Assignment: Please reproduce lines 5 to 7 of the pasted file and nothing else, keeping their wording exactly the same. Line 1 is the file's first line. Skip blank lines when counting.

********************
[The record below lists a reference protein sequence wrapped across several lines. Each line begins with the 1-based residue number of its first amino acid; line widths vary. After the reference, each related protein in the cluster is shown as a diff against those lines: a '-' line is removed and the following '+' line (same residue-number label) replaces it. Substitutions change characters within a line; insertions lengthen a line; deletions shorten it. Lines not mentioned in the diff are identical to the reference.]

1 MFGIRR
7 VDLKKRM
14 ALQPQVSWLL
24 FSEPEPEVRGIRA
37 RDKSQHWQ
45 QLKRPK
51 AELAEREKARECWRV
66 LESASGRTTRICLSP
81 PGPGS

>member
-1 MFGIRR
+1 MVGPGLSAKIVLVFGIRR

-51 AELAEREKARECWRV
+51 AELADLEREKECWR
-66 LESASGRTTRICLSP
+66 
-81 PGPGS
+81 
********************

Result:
24 FSEPEPEVRGIRA
37 RDKSQHWQ
45 QLKRPK